“You will be deemed incompetent in your field if you continue to write the way you write.”
“I always thought from your emails that you were dyslexic – I just didn’t want to say anything.”
“You’re an A-grade student on your content and an E or F on spelling and grammar.”
When I was little my mother made me do writing practice constantly. She kept a spelling journal, and every time I spelt a word wrong I would have to sit back down again and write it out three times, five times, ten. I wrote lines, Bart Simpson-style, as a punishment for bad behaviour – 20, 50 100. I remember that once I changed the text of the line because I couldn’t spell one of the words she’d asked for, and she made me write the whole hundred out again (the word was cacophony, and I was 8 – high pressure household)!
It didn’t work anyway – I have never been able to spell.
So why not?
A few years ago the New York Times published an article about aphantasia, or blindness in the mind’s eye. It was me! I make no mental images, I see only the world in front of me, and until my teens I had never really understood that anyone else had a different experience. I wrote – badly – to the nice scientists doing the experiments and they sent me their tests, which very firmly confirmed that this is the way my mind works. I’ve also been recently delighted to learn that my very dear Aunt experiences it too, so maybe there’s a genetic element to it? Seeing nothing internally makes me incredibly good at remembering conversations, skim reading, spotting patterns, and organizational thinking. It gives me tremendous difficulty with geography, remembering faces and, apparently, spelling.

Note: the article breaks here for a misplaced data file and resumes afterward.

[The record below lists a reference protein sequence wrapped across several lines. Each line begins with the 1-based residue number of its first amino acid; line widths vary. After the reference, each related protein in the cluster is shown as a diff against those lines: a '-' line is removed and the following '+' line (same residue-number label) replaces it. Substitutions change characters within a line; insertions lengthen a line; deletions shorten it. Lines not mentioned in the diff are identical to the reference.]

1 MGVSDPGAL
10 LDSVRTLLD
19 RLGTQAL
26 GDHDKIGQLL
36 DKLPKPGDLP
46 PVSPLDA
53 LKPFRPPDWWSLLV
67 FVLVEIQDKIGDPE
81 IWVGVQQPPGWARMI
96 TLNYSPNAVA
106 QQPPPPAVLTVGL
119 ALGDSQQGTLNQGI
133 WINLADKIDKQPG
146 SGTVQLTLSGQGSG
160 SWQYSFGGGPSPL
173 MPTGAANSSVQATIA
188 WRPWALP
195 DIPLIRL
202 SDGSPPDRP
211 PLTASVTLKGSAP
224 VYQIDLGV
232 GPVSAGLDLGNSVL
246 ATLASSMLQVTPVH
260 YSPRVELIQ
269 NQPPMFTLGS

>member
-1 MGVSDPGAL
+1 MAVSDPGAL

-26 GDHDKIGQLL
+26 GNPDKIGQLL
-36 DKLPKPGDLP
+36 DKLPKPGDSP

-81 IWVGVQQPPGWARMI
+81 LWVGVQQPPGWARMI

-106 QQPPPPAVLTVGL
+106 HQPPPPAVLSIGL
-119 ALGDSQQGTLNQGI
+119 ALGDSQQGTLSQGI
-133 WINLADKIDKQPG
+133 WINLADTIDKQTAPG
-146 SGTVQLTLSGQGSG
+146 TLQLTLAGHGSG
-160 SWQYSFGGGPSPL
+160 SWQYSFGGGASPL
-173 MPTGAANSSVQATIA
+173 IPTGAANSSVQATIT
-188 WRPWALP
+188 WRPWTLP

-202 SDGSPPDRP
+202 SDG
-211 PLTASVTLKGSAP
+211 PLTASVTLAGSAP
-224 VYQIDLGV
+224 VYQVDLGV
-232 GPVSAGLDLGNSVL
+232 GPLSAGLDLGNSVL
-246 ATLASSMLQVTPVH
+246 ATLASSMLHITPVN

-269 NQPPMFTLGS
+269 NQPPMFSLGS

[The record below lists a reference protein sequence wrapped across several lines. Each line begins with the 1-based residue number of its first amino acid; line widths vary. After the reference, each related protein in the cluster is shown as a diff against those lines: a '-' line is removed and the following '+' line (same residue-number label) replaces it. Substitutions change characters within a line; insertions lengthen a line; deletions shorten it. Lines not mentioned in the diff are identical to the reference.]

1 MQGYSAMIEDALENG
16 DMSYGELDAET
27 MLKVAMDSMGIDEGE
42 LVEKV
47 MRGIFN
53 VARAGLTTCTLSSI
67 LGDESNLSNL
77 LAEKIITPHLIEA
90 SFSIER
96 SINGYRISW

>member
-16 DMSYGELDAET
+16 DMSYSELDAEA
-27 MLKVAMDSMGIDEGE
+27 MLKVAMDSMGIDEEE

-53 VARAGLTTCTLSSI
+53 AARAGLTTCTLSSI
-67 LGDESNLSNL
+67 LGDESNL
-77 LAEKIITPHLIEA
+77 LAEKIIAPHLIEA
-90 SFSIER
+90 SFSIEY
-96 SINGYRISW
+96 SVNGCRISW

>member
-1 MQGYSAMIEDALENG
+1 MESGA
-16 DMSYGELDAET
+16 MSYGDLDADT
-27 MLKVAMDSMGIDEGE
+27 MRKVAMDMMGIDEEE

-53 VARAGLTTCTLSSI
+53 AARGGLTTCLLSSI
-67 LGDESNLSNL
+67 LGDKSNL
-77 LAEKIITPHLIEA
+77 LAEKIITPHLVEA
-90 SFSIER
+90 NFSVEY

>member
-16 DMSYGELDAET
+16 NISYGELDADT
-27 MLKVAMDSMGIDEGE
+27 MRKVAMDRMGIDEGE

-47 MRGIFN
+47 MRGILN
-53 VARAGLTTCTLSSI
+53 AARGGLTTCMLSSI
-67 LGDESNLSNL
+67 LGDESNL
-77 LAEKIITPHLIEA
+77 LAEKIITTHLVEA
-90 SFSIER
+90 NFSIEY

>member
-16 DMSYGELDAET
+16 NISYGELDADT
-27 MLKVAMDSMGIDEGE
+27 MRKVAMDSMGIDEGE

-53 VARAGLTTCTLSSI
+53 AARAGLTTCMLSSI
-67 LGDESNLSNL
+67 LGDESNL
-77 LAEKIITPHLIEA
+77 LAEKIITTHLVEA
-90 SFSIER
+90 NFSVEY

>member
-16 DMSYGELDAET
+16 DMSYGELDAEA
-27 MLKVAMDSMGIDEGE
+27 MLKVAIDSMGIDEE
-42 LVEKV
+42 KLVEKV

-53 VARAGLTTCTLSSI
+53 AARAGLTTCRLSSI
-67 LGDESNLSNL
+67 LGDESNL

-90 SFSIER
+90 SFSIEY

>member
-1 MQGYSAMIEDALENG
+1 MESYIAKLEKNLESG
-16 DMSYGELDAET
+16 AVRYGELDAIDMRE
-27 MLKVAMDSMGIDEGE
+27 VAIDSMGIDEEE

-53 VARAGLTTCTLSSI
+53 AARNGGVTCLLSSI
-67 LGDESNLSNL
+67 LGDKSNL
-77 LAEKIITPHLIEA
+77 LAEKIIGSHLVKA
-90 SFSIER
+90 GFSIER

One of the tests they ask you to do to see whether you have aphantasia is they ask you to picture a house in which you have spent a long period of time, and count the windows. Most people will picture the house and walk around it internally or externally, counting as they go. I had to do it narratively: “ok, so I get home and I go through the back door and there’s a toilet by the back door is there a window in the toilet I think so because I’ve watered plants there, and then I go into the kitchen and I know I can look out the window as I pour the kettle and do the dishes so that makes two more and…” and despite my best efforts I forgot the existence of two whole rooms in a house where I lived for ten years.
It’s pretty much the same way with words. I can’t see them. I read extensively and furiously for work and pleasure, but I can’t call up a picture of a word in my head. I usually write in a kind of flow state, knowing that if I challenge myself on a particular word and its (it’s?) spelling I will be unable to determine whether it is right or wrong without spell check and Google. As an instructor I dread the moment when I have to turn around and write complicated words on the blackboard because I have absolutely no idea whether or not I’m getting it right or not, and I dread the day that I freeze in front of my class because someone has asked me to spell “pressure” (a word I almost always bail on) and I crack under the… strain.